A similar pattern toward gov­ernment monopoly is emerging in "the transportation program of the United States." It has been a long series of steps from the first post roads as provided in the Con­stitution to the expanding, feder­ally subsidized and controlled sys­tem of interstate highways. And federal interest in mass urban transportation is the latest major development. Meanwhile, we have a heavily subsidized merchant ma­rine for overseas transportation, as well as a government program for rivers and harbors and canals and other inland water transport. The railroads have paid dearly and still pay for those early land grants along their rights-of-way through the underdeveloped gov­ernment lands of a struggling young nation. Passenger and freight rates are strictly regu­lated; proposed mergers or aban­donment of lines carefully scrutin­ized and often forbidden; railroad properties and services mercilessly taxed by every unit of government from the federal on down to the level of the local school district; wages and hours and working rules featherbedded under a blanket of governmental sanction—all of which comes very close to the same thing as absolute owner­ship and control by government. As for air transport, the only part of the business not directly oper­ated or heavily subsidized by gov­ernment is strictly regulated as to routes, rates, records, reports, romance, and routine. Little won­der that Americans find it so diffi­cult to imagine a transportation service to the moon unless the gov­ernment provides it!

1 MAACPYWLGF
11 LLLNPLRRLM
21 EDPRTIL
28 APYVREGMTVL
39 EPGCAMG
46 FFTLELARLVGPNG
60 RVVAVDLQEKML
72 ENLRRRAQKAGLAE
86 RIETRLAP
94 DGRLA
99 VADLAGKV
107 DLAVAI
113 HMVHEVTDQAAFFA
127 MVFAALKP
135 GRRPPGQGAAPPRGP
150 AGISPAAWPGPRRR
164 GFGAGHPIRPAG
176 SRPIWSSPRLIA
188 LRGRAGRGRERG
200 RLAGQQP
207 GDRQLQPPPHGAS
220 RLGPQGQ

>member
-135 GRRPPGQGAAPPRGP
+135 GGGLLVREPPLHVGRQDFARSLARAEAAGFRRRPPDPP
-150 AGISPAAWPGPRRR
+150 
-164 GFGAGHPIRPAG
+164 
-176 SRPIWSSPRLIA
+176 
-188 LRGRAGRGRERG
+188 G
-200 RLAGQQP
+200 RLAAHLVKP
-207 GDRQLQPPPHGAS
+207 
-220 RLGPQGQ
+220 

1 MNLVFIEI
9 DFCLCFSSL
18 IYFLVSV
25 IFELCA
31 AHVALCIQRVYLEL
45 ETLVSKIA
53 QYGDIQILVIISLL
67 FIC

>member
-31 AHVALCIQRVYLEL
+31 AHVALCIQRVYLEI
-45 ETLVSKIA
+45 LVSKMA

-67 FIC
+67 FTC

Another clear example of gov­ernment monopoly is in "the monetary and credit program of the United States." The Constitu­tional authorization "to coin money" and "regulate the value thereof" has been twisted through central banking, fractional re­serves, and deficit financing into an engine of inflation that per­sistently grinds away the value of private savings, builds minor cy­clical business fluctuations into major disastrous depressions, and threatens to destroy the credit of the United States among the na­tions of the world. Money and credit, instead of serving as a lubricant to facilitate trade, have been monopolized by the govern­ment into a combination brake-accelerator that regulates and con­trols and frustrates the will of consumers and the activities of businessmen who would try to serve them.